Created and developed more than 25 years ago, Flexitest has been largely used in Brazil for the assessment of flexibility. Initially, by means of several university extensions and of the inclusion of the topic in several lists of disciplines of graduation and post graduation in Physical Education throughout the country, Flexitest became more widely known and used. Later, with the publication of several scientific studies and several postgraduate dissertation and theses defenses using Flexitest, the method became increasingly more widely known. Nonetheless, it was mainly with the publication of the Flexitest book by Human Kinetics and with its subsequent Portuguese and Spanish versions that the number of professionals knowing and using the method in several countries worldwide significantly increased. The original book is available in more than 160 university libraries of English-speaking countries, and both the English and Spanish versions are available in the National Library of Medicine in Bethesda.

As thoroughly discussed in another publication4, when compared with other methods available for the assessment of flexibility, such as the sit-and-reach test33, Leighton flexometer11, goniometry34 and the Beighton-Hóran assessment5 – all of them proposed within the 1950's and 1970's, Flexitest offers innumerous advantages (see Box 1). We can point out: a) the possibility of a specific and individual analysis for 20 joint movements, b) the possibility of obtaining a global score – Flexindex, c) the analysis of variability components, d) absence of a ceiling and floor effect (in practice, no minimum and maximum limits were ever found), and e) availability of a large normative database (Tables 1 and 2).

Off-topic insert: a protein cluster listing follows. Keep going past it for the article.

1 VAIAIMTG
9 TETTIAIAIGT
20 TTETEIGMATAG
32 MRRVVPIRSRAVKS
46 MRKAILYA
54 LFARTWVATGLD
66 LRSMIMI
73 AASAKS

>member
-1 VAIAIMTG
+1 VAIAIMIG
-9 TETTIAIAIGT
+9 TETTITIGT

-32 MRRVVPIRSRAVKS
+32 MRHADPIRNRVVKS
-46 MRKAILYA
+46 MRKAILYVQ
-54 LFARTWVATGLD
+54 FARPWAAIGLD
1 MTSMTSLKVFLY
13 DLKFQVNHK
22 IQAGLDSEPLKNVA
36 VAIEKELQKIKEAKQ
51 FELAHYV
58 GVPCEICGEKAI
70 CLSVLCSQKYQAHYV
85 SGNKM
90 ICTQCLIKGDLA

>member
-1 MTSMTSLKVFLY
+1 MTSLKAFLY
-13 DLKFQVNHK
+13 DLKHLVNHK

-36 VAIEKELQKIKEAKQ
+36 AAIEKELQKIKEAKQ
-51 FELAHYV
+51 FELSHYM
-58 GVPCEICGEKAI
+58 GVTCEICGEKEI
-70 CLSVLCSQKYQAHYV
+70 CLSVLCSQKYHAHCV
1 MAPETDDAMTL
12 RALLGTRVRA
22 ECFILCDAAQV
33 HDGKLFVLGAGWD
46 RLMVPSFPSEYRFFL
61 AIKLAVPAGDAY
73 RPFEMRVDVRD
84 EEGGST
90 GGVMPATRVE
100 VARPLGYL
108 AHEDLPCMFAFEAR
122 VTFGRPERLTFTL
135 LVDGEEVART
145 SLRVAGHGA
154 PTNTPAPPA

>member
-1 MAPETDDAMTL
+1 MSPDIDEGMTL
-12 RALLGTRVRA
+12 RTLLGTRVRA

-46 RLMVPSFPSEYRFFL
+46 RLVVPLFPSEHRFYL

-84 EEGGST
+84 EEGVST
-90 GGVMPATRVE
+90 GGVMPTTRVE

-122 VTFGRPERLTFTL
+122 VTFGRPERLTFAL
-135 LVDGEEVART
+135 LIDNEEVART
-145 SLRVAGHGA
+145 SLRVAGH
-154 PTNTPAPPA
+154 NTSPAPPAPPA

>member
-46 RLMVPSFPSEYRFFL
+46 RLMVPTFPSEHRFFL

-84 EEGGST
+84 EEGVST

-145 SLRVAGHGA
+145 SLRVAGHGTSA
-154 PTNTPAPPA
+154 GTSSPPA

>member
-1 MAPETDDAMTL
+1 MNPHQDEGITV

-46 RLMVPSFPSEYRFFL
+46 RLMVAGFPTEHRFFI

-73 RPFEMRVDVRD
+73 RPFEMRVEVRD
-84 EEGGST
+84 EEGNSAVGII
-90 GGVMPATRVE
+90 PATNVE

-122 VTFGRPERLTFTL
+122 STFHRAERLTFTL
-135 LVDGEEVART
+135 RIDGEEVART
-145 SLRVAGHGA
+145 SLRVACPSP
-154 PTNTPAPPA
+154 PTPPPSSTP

In order to prepare these normative data, we purposely chose to exclude all individuals engaged in regular competitive sports activity regardless of modality, since athletes tend to present distinct flexibility levels as compared to those of the general population. Normative values can be expressed in different manners. In the setting of laboratory tests, the tendency is to present a range of reference values considered statistically normal, probably obtained from the determination of mean values plus or minus two standard deviations in an enough large sample of healthy individuals. Depending on the nature of the variable, genders are occasionally discriminated and, less frequently, age groups, such as children, premenopausal and postmenopausal women. However, this strategy has several limitations. First, it assumes that the variables have a Gaussian distribution (which hardly ever occurs with the majority of the variables, such as hematocrit, blood glucose, etc); and, second, it does not allow a reliable detection of the impact of subtle changes that may occur within a given normal range.